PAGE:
Parsley

Parsley
More Than a Garnish

Widely used in Middle Eastern, European, Asian and American cooking as an ingredient and a garnish, parsley leaves impart a milder, sweeter taste than other herbs, such as cilantro. The herb contains no saturated fat and cholesterol and is low in calories, fat, sodium and carbohydrates. Parsley helps to lower cholesterol and blood pressure, to prevent cancer and to promote health of skin, eyes, bones and brain with nutrients and antioxidants such as vitamins A, C and K, folate, beta carotene, potassium, calcium and iron.

Nutrition Facts
Healthy & Delicious

From savory appetizers to decadent desserts and each course in between, the Foxy-brand line of produce adds healthful nutrients and flavorful ingredients. These recipes offer suggestions for food pairings, hint at the culinary versatility Foxy-brand products provide and help you fill half your plate with vegetables and fruit at every meal, as suggested by U.S. dietary guidelines.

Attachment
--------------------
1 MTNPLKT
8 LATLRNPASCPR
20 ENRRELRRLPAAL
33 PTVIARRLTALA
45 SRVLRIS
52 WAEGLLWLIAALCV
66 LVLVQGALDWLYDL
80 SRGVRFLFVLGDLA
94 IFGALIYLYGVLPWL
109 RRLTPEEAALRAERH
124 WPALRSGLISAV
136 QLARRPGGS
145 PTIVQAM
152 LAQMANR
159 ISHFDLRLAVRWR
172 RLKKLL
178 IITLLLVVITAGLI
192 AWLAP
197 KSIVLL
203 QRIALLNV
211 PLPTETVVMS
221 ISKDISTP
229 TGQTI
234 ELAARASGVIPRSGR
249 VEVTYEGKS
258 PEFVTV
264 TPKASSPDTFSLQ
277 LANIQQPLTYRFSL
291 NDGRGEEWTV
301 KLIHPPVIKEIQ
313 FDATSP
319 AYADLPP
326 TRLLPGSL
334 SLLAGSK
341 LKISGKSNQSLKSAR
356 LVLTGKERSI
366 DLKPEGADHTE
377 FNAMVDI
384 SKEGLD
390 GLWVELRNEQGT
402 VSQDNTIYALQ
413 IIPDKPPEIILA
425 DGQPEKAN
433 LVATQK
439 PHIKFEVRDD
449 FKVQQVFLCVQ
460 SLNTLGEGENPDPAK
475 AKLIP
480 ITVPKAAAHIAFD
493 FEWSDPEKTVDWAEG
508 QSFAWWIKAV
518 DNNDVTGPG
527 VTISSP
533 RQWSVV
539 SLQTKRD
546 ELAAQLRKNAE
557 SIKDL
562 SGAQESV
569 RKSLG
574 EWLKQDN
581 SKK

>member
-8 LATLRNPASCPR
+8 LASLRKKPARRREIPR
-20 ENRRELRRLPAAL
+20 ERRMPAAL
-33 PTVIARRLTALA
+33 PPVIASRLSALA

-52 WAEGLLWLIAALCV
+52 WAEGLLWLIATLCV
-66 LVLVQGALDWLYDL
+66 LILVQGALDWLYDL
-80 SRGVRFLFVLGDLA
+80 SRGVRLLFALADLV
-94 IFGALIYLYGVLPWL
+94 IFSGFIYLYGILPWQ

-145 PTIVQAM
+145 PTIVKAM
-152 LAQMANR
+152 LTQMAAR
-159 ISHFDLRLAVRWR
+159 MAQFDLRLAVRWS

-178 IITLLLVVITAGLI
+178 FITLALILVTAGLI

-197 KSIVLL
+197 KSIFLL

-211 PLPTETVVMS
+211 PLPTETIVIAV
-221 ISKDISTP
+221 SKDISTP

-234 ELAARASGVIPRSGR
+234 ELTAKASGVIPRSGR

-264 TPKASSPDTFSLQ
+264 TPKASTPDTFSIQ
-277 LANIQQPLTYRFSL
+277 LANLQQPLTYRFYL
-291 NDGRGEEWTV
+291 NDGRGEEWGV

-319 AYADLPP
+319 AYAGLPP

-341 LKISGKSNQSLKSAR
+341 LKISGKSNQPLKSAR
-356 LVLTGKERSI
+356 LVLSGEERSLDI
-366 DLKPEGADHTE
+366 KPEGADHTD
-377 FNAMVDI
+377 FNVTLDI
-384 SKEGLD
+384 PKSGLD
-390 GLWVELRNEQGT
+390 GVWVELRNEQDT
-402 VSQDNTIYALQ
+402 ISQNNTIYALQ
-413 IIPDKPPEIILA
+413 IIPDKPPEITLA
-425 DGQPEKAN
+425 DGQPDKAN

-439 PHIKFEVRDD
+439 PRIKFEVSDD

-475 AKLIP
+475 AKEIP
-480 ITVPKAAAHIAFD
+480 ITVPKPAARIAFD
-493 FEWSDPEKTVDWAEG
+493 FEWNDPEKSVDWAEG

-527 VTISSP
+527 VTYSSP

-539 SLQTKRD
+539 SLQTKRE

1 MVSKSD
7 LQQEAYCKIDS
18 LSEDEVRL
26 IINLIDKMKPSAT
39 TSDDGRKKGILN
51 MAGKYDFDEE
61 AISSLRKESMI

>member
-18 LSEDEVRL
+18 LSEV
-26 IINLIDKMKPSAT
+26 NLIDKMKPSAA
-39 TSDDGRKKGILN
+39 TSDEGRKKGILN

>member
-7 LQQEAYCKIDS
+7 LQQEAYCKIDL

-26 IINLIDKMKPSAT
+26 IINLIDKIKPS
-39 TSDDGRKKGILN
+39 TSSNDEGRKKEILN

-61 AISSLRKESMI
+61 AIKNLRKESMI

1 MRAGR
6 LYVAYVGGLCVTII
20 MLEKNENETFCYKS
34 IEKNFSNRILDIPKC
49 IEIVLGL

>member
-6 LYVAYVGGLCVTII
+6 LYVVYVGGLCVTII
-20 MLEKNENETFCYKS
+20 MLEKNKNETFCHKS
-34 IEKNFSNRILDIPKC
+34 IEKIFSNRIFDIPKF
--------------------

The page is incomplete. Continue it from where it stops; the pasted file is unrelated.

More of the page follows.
Tomato Salad20 min prep

Handling Tips
Fresh flavor

Choose fresh parsley with bright green leaves and firm stems free of dark spots or yellowing. Wash, discard old leaves, pat dry and wrap loosely in plastic wrap or a plastic bag; refrigerate in vegetable crisper for up to a week. Or to freeze, remove parsley leaves from stems and package in plastic freezer bags or containers; label with name and date, and freeze up to a year. When frozen, parsley's flavor remains fresh, although leaves may take on a softer texture. In recipes, 1 Tablespoon fresh herbs equals about 1 teaspoon dried. Heat can alter herb flavors, so add parsley as the final ingredient to warm or hot dishes to maintain flavor, color and fragrance or use as an edible and nutritious plate garnish.